7 November 2014 | Gevea : The World Health Organization welcomes the Government of Australia’s commitment to providing health professionals and more funding to boost the fight against Ebola virus disease.

Australia joins a growing band of countries now providing health care workers as well as other desperately needed resources-funding, medical equipment and supplies-to boost efforts to control the Ebola outbreak in West Africa.

Australia will contract with a private health service provider to manage and run an Ebola treatment centre, as part of a British-led plan to open a series of large treatment centres in Sierra Leone. A contingent of international staff will be sent by Australia to support local health care workers working in the treatment centre.

This will add another important piece to the package of measures needed to stop transmission of the Ebola virus in West Africa. Lack of access to treatment beds has meant many people with Ebola virus disease have remained in the community, thus increasing the likelihood of transmitting the virus.

Of the 4707 Ebola treatment centre beds needed in the three heavily affected West African countries, only 22% are currently operational. One of the biggest obstacles to opening more beds is lack of skilled staff trained in infection prevention and control.

In Sierra Leone it is estimated that 1864 Ebola treatment centre beds will be needed by December 1 to provide treatment for people with Ebola virus disease. It is planned that each treatment centre should have between 50 and 120 beds and be staffed by teams consisting of 25-35 international health care workers expert in clinical care and infection prevention and control, as well as 200-250 national staff.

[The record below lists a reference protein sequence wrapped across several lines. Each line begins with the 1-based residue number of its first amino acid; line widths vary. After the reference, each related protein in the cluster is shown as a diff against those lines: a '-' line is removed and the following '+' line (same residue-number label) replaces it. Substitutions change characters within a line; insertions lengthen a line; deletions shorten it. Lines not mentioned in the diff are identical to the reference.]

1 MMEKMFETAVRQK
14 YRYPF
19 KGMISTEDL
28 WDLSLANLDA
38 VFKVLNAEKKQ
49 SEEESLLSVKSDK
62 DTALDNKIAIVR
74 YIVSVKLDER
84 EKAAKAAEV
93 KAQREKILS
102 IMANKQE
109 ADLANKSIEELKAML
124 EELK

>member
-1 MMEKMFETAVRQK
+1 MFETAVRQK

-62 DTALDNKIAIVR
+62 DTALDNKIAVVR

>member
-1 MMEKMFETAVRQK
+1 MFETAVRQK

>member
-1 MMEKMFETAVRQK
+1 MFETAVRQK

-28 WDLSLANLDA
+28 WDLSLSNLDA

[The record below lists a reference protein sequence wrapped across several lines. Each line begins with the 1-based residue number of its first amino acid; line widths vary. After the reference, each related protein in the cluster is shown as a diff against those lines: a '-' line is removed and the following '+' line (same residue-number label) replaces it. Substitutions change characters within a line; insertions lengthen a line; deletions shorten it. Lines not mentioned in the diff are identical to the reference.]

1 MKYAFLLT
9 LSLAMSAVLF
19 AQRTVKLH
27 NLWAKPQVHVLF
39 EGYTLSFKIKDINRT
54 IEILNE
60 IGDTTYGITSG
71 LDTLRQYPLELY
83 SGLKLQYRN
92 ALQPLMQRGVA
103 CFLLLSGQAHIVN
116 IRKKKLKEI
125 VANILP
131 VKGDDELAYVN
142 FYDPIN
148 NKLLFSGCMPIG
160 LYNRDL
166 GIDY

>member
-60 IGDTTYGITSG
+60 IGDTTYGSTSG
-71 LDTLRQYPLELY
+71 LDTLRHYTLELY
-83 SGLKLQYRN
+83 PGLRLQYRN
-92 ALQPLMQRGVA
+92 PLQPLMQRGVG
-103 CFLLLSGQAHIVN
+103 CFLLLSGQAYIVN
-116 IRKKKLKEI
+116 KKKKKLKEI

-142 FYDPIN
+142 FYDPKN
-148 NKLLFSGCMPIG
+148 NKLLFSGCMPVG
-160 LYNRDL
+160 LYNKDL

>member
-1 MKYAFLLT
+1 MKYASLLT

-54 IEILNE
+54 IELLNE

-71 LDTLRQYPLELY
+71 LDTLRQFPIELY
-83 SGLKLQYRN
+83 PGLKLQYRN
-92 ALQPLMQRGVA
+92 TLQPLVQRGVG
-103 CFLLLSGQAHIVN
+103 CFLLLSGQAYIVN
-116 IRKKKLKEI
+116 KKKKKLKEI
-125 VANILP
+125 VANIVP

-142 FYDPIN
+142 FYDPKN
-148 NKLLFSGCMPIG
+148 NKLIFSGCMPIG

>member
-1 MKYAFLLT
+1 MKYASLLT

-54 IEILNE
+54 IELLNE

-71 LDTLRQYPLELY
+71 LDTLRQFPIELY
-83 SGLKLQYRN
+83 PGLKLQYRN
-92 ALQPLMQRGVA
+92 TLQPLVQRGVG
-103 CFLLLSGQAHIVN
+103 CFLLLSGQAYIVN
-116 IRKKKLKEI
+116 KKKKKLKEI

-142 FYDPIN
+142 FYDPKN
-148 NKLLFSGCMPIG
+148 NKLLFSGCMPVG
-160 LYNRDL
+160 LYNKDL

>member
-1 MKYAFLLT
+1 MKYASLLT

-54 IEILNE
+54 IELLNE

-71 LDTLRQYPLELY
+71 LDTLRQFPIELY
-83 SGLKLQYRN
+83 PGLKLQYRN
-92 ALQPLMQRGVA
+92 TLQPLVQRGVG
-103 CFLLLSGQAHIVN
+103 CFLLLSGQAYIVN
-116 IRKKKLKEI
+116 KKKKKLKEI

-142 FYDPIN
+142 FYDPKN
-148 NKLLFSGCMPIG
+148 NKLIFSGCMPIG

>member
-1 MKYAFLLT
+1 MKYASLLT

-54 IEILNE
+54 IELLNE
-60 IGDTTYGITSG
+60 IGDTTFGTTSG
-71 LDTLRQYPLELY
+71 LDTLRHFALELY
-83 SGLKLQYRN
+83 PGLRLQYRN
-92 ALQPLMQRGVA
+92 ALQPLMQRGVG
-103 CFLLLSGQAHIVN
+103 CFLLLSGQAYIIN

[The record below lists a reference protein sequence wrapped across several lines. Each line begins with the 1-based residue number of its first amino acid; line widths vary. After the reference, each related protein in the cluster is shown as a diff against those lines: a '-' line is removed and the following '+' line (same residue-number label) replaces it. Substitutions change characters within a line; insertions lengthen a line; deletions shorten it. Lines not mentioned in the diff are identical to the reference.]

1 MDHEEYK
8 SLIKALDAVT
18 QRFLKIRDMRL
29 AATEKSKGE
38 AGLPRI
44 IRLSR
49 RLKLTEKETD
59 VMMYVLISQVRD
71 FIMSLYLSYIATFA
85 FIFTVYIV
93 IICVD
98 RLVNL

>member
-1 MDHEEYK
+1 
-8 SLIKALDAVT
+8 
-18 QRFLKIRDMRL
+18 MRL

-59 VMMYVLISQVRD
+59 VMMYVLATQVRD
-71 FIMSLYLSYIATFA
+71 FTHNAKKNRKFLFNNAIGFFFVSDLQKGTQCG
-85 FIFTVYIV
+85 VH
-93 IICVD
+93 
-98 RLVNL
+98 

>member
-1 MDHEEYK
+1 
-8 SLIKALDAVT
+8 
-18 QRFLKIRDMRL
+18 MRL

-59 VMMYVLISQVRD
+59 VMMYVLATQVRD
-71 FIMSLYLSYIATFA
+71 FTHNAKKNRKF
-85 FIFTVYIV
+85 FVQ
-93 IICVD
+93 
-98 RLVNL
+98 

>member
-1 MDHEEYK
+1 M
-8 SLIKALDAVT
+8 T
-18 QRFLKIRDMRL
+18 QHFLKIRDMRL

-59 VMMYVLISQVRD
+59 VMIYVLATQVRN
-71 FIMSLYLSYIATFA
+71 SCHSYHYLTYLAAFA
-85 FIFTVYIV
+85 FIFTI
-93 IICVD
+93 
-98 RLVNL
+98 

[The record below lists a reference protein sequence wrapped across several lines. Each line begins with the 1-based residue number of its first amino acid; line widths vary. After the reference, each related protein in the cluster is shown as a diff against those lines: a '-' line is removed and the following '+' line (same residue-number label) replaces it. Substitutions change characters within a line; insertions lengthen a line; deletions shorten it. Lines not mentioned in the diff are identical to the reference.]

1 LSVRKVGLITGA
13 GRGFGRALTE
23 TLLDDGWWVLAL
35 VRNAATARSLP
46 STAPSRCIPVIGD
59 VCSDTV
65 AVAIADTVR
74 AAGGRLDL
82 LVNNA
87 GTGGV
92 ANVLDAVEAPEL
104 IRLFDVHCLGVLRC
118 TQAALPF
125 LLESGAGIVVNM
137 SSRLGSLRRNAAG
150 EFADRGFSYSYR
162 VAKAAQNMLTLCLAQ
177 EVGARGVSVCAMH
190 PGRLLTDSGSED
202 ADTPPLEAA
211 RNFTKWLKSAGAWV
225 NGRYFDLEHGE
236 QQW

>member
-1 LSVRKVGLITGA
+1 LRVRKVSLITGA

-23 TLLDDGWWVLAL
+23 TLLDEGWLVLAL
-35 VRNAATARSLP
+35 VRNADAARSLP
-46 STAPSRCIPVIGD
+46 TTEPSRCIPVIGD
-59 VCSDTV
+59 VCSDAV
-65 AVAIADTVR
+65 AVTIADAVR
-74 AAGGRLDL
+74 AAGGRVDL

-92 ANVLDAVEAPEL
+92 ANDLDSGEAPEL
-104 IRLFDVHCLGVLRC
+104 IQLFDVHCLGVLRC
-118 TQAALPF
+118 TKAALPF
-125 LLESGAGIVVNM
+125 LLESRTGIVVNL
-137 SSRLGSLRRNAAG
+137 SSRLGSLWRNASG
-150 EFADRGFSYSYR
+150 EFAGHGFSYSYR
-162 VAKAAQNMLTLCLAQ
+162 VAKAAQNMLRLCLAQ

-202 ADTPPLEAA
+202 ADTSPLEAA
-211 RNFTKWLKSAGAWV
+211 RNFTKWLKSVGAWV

The Australian government will contribute up to A$20 million over the next eight months to support the work of this treatment facility and a further A$2 million to support deployment of technical experts working in non-clinical Ebola response roles.

In addition Australia will provide A$2 million to RedR Australia to fund deployment of technical experts to non-frontline roles in the United Nations Ebola response and will also provide up to A$2 million to train health officials in Papua New Guinea, Timor-Leste and the Pacific Islands to prepare for a potential Ebola outbreak.